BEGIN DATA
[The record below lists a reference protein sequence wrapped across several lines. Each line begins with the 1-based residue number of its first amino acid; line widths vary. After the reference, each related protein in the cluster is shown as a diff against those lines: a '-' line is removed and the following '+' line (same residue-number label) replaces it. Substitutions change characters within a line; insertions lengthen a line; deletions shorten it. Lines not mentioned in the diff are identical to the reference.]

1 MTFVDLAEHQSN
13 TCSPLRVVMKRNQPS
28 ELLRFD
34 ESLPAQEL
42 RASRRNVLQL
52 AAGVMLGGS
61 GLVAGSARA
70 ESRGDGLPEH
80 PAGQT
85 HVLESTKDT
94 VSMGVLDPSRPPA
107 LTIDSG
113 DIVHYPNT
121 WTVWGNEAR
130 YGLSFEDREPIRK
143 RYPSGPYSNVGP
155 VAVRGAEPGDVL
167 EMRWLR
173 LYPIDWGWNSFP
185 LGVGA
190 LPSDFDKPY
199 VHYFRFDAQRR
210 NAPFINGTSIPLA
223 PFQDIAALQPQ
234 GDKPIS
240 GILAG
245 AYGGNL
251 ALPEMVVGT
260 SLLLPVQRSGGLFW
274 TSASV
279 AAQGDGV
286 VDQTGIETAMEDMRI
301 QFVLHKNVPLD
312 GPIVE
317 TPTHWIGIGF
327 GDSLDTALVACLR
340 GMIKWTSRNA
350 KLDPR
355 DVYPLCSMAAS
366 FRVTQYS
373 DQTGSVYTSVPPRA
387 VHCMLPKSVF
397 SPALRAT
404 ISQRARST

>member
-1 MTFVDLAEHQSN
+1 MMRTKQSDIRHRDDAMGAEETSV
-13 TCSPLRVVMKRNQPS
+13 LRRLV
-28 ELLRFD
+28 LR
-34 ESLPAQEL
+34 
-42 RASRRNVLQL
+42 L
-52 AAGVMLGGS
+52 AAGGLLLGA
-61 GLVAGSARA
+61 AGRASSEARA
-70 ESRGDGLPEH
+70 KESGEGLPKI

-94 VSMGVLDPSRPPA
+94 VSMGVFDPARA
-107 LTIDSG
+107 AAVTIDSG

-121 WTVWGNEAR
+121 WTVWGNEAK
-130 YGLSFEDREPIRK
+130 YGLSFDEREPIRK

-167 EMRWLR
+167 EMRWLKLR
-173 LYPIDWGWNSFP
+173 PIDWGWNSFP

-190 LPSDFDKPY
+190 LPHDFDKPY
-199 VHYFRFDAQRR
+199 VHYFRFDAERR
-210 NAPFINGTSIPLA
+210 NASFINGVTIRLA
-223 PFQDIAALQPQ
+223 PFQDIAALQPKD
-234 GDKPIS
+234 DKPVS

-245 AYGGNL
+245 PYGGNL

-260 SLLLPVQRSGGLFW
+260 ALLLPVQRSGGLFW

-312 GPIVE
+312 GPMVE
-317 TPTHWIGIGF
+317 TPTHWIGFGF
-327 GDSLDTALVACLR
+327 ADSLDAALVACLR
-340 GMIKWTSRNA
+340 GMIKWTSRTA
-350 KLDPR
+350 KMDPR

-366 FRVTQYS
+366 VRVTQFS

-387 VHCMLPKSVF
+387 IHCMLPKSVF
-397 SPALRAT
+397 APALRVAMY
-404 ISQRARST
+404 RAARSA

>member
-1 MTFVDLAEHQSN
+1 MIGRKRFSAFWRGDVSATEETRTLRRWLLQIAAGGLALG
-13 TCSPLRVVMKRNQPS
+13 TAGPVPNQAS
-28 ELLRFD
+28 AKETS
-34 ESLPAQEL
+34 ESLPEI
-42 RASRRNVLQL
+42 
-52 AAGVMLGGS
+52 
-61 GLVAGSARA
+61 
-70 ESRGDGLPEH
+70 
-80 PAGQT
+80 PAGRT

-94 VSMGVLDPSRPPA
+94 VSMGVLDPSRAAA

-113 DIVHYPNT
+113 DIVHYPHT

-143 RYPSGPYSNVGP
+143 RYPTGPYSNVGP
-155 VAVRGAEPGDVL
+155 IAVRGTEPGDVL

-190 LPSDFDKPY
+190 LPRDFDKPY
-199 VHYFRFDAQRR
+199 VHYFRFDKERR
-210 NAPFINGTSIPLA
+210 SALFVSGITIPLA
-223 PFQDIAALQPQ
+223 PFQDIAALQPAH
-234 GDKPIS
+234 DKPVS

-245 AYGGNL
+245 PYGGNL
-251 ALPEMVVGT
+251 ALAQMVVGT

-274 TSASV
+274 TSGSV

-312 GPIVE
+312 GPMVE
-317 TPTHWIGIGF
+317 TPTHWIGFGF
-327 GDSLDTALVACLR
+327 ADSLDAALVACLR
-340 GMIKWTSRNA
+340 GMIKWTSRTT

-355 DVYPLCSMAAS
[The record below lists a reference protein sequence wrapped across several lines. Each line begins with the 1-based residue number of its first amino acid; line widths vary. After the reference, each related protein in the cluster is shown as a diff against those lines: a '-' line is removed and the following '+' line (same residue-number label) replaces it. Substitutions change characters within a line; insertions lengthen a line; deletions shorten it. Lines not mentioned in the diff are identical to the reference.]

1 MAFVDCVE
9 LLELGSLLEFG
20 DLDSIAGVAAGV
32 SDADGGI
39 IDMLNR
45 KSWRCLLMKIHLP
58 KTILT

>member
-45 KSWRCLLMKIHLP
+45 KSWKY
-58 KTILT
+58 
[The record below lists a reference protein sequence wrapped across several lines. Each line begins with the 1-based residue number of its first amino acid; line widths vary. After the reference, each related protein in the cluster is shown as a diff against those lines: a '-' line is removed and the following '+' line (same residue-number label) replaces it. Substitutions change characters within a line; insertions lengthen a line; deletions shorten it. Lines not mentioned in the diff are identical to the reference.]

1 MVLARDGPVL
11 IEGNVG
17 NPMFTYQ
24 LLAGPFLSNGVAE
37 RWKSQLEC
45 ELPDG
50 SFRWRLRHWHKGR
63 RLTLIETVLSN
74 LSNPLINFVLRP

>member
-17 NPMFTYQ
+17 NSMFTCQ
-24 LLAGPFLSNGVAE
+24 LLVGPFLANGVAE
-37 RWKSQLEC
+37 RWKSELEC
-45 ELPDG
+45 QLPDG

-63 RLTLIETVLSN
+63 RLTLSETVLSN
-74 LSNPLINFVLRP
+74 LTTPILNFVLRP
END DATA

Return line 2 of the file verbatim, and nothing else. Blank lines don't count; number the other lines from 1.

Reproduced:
1 MTFVDLAEHQSN